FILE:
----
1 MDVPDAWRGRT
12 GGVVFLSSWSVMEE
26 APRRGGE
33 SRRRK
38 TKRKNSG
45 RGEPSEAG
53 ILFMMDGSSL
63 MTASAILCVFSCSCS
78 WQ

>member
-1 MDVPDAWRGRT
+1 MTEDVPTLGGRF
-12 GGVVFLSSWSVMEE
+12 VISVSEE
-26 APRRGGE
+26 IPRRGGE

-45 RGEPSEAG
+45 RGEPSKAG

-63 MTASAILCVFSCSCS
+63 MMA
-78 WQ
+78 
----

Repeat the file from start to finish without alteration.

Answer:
1 MDVPDAWRGRT
12 GGVVFLSSWSVMEE
26 APRRGGE
33 SRRRK
38 TKRKNSG
45 RGEPSEAG
53 ILFMMDGSSL
63 MTASAILCVFSCSCS
78 WQ

>member
-1 MDVPDAWRGRT
+1 MTEDVPTLGGRF
-12 GGVVFLSSWSVMEE
+12 VISVSEE
-26 APRRGGE
+26 IPRRGGE

-45 RGEPSEAG
+45 RGEPSKAG

-63 MTASAILCVFSCSCS
+63 MMA
-78 WQ
+78 